6. It’s trite, but it’s still better to light a candle than curse the darkness. We’re just waiting for daylight. Information cascade is a powerful thing to go up against. And getting someone to admit he or she is wrong can be damn near impossible, because it involves a lot more than just logic. But results speak for themselves. Loudly. Every guy I’ve dated has been converted (and lost a fair bit of weight in the process) just by my cooking Primal style for them. I know that they’ve transmitted these habits to their friends and their families, as I have to mine. It’s all about the grassroots, baby :)

    Rachel wrote on September 10th, 2009
    • Yes!! The process is viral! Don’t try to convince everyone…convince those who will carry the message to their families. The message is not a verbal one, but an experiential one. The taste, convenience, satiation of Primal food. The direct observation of the changes in physical, emotional, and intellectual health. The brain connects decision making more to emotion than logic. So screw the logic as a platform. Stand on emotion and experiences for the “concert”.

      Joseph wrote on July 27th, 2011
  7. “hey, it’s not just about diet, folks – remember that!”

    Glad you said this. I’d hate to see the PB become like a “fad”. A lot of the people I mention it to are eager to plug it right in with Atkins which is becoming so commercialized & pushing franken-foods it’s disgusting.

    It’s going to take a long while to make the turn. Remember, it’s a grass roots movement vs. 100s of billions dollars (trillions even?) of big business.

    If the turn never happens? Well… survival of the fittest! Us primals will be without worry :)

    Grok wrote on September 10th, 2009
    • “If the turn never happens? Well… survival of the fittest!”

      YES! LOVE IT!

      Ryan Denner wrote on September 10th, 2009
      • Also known as “Natural Selection” Ha-ha :)

        Grok wrote on September 10th, 2009
  8. Another great rallying cry! We’ve gotten my mother-in-law lifting weights and she is spreading the word too.

    SullynNH wrote on September 10th, 2009
  9. Hip hip, hooray for the Primal lifestyle! CW, here we come!

    Jessica wrote on September 10th, 2009
  10. Woohoo!

    maba wrote on September 10th, 2009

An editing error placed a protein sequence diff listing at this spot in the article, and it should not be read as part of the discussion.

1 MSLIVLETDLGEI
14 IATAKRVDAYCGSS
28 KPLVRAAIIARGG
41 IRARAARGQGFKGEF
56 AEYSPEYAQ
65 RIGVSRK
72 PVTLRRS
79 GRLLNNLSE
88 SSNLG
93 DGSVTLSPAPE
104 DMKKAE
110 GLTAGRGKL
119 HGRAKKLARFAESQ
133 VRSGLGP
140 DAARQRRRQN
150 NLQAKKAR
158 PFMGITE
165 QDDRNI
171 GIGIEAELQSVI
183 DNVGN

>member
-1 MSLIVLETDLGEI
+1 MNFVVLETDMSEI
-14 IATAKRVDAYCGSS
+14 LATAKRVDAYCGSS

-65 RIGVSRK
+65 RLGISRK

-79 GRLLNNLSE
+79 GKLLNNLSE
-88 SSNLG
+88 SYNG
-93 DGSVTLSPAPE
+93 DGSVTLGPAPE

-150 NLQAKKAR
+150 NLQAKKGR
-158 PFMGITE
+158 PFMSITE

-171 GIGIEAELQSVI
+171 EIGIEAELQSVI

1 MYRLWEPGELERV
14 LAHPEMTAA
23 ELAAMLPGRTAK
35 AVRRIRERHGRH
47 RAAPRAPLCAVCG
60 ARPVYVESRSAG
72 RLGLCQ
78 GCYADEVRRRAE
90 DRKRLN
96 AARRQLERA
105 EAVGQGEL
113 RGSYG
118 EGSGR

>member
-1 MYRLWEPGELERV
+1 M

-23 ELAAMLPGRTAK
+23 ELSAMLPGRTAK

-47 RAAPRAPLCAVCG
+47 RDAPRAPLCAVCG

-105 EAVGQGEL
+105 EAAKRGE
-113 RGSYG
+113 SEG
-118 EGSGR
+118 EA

11. Any plans for a Primal Cookbook? I’m sold on the Primal lifestyle, but I’d love more recipes!

    Jolly wrote on September 10th, 2009
    • Yes! We’ve got one in the works. Stay tuned!

      Mark Sisson wrote on September 10th, 2009
      • Mark, I’ve been experimenting with primalizing Indian recipes. If you have a reader’s section or would like to test recipes in your kitchen, I’ll be happy to share them with you.

        maba wrote on September 10th, 2009
        • Thank God! I really could use one.
          I’m convinced of the Primal Blueprint, but it’s the lack of recipes that’s holding me back right now.

          Goatman wrote on September 10th, 2009
        • For Maba…I am in Mumbai India working with Diabetics. I would love some help on recipes for them. andreboco@yahoo.com

          Andre Chimene wrote on September 11th, 2009
      • YEAH!!!!!! Can’t wait!!!! My husband the gourmand and cook in the family needs some ideas beyond steak. The DD is about “cowed” out!

        Lisette wrote on September 10th, 2009
      • I’m looking forward to it! I was hoping to see one!

        Colleen wrote on September 10th, 2009
      • User contributions to that cook book; sign me up bro! I have a lifetime of recipes…

        Daniel Merk wrote on September 10th, 2009
      • Huzzah! Excited to hear this. The recipes appearing in the blog are great, but I (we!) could use a lot more.

        Tom Harbold (a.k.a. "Young Fogey") wrote on September 11th, 2009
  12. I’ve a counter intuitive idea regarding weight. I think I’m a good test case because i’ve never been heavy.

    Here is the question. Is weight a response to the selection pressures you put on body? In other words, a homostatis response to the type of physical activity your doing?